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no more winter sun for my nepenthes


lesthegringo
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Guys, just got back from a trip to find that the house next door have erected a tall fence on the borders of our two gardens which means that my greenhouse will be in permanent shade during the winter months. It still gets lots of daylight, but I estimate that between mid April and mid August, the sun will not shine on any part of the greenhouse.

 

The greenhouse is heated, but I am concerned that the lack of any direct sun may cause them to grow poorly. I don't want to have to go to the trouble of gro-lux lighting if I don't have to, so am interested to know anyone else's experience with plants growing in this condition. Short of keeping moving the plants to another part of the garden where the sun does still shine, I am at a loss as to what I should do.

 

Cheers

 

Les

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Are you able to move the greenhouse to another part of the garden?

 

Or maybe ask the neighbour if he will reduce the height of the fence next to the gh?

Edited by Ares
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The ground level of the neighbouring plot is also higher, so the fence is probably only six feet high, but sits on a ground level five foot higher.

 

As for moving the greenhouse, unfortunately I am limited as to where to put it due to a combination of factors, not least that as a rented house I cannot make any changes to the layout of the garden. Also, anywhere else and it would essentially stop the garden being usable for anything else, as it isn't very big.

 

So I suppose what I really need to know is whether the lack of direct sunlight will be a big negative factor, based on other people's experience

 

Cheers

 

Les

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It will more than likely stop them growing over winter, or at least slow them down a lot and you may not get many pitchers or any at all. That said, the ambient light levels over there may be a lot higher than we get over here in the winter so the effect may not be as bad.

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My wife has just suggested using some mirrors to bounce the sun in there, which may work

 

However another guy who keeps marine tropical fish has suggested the LED setup he uses for his invertebrate tanks, which are resistant to the humid conditions. Would they give the right type of light?

 

Les

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Youll get more opinions on LEDs than there are stars in the sky. I'm currently using 50w corn bulbs on a terrarium, daylight white and warm white, both seem to work ok, close to the plants.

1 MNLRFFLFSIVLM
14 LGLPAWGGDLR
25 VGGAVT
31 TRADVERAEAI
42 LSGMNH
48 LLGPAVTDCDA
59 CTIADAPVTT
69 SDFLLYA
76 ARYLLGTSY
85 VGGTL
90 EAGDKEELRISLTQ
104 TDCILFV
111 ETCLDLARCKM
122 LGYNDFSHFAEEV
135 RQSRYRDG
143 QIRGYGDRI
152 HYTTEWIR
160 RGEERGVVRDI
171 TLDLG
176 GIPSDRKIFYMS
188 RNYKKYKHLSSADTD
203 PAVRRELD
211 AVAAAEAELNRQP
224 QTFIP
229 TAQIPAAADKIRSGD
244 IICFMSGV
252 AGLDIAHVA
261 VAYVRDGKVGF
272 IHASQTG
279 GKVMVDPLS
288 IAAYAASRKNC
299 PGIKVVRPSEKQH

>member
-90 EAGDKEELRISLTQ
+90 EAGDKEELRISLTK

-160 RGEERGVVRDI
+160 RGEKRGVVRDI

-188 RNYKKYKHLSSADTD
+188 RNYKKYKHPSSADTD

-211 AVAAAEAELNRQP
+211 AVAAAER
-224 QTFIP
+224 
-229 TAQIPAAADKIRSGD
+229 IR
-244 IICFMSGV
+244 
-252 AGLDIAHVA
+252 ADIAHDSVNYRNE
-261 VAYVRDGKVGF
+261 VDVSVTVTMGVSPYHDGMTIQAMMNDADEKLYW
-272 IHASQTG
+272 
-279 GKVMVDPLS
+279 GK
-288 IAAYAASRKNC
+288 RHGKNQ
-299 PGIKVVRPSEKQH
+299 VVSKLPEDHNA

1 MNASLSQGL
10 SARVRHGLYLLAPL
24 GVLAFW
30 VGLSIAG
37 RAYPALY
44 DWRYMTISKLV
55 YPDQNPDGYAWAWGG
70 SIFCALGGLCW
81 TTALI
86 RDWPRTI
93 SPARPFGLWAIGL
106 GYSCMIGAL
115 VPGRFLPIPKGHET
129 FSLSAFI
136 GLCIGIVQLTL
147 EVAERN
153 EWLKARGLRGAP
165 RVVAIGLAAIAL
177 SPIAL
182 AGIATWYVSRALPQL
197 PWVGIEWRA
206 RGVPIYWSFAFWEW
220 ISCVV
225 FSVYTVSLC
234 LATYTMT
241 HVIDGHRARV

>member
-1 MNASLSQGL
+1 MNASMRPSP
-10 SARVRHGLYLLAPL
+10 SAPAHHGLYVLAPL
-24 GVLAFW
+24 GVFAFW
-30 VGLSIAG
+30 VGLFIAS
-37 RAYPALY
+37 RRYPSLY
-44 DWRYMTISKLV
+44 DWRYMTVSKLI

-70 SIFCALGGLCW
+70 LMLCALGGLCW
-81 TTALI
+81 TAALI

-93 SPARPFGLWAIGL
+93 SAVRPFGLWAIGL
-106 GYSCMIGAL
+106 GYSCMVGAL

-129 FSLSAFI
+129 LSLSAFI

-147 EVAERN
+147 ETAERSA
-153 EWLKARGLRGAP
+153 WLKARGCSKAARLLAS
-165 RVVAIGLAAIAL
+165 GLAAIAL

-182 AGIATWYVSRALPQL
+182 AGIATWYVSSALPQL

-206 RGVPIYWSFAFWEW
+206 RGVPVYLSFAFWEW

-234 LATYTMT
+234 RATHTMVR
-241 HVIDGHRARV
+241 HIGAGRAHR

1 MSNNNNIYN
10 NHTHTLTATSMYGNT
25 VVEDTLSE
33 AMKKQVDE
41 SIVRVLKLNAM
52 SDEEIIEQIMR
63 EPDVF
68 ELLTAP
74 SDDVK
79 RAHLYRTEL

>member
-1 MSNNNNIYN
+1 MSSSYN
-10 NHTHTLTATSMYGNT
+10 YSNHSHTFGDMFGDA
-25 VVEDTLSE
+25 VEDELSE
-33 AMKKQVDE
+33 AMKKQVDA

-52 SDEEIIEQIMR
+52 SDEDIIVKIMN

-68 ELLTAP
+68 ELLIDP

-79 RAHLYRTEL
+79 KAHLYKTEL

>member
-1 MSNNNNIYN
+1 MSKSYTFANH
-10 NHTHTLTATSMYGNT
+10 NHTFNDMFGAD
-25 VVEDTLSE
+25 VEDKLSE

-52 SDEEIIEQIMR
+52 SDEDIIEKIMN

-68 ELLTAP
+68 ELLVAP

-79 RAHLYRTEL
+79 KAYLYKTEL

Edited by manders
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Thanks Manders; the LED setup has the advantage of being 12V, which would be safer in the greenhouse with the high humidity and misting.

 

Ebay has a load of the Chinese made (aren't they all?) red blue ones which fix like external lighting and are sealed, has anyone any experience of those? The advantage, assuming they work, is that they would be really easy to set up in my greenhouse, and I could put multiple units in making sure I have light where it's needed. Still not going to be cheap, whichever way I go.

 

L5 Fluorescents would not be practicable in my small setup and HID would probably be too expensive and need higher voltages too

 

Any info on experience welcome!

 

Cheers

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Just dont expect miracles with low wattages. The output of some those strips is very low. I have two 50W bulbs over a 3ft fishtank and its just about doing a decent job for the plants (ampullarias).

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I think that the important point here is that I am supplementing the natural light, rather than having to replace it completely. The greenhouse still receives a lot of daylight, just zero direct sun.

Hopefully that reduces the need for powerful lights somewhat, and it is only during the period of time when sunshine is not available

i've decided that positive action is the only way forward. There are a load of the LED type lights on ebay, which are not too expensive, but of doubtful use. As no-one knows what spectrum they give off, I am going to buy one, and make a light spectrum analyzer to see what it actually gives out. The analyzer can be made from an HD webcam (got a couple of old ones), an old DVD-R (got stacks), some suitable black card and an old electronics box. An open source program exists that allows you to calibrate and use the analyzer to see the spectrum on a laptop.

by using this and some data on the web, we can compare the cheap lights to see how well the colours are tuned for growing and how much light they give out. Philips and other respected companies have info on their products that we can use as a starting point for comparison, although life and reliability will still be an unknown.

I'm a bit of a tinkerer and have made a load of little bits and bobs like this before, so I'm reasonably confident that I can do it, plus apart from the LED light I have everything I need already.

I'll start with the analyzer, and once I have that working will send for the light

cheers

Edited by lesthegringo
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